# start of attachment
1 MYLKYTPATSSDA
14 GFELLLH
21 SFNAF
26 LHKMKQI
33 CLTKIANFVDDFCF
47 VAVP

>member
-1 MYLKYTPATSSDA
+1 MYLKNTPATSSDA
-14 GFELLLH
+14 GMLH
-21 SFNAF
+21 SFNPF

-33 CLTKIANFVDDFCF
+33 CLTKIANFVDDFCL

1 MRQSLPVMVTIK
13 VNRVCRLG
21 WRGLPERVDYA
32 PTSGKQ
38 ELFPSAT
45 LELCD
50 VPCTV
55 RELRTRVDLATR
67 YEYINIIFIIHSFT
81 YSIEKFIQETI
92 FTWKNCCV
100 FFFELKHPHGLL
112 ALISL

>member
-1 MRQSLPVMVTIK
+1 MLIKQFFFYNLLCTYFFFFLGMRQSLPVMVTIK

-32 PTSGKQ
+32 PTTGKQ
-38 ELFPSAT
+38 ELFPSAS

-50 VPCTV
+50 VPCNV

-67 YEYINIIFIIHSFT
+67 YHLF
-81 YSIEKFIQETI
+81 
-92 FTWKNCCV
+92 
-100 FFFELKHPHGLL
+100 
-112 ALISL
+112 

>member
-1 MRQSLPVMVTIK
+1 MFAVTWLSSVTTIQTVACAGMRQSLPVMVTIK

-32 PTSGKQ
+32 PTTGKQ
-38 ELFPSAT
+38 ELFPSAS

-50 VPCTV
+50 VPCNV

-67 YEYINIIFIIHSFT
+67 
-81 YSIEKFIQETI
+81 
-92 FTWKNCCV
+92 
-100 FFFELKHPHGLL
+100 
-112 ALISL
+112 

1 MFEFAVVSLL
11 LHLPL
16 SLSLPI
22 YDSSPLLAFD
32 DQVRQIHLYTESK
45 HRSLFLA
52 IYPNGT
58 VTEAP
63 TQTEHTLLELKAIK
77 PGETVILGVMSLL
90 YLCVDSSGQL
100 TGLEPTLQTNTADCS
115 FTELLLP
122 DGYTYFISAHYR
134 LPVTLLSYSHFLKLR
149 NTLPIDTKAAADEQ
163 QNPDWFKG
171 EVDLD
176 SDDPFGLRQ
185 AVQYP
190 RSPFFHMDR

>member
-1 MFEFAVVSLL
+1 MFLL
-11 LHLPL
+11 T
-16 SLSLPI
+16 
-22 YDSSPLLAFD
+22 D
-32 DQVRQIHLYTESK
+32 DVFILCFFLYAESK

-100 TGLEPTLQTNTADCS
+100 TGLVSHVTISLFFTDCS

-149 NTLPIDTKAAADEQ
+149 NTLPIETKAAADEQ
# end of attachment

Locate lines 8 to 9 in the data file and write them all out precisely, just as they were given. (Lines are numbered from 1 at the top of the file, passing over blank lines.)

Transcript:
-1 MYLKYTPATSSDA
+1 MYLKNTPATSSDA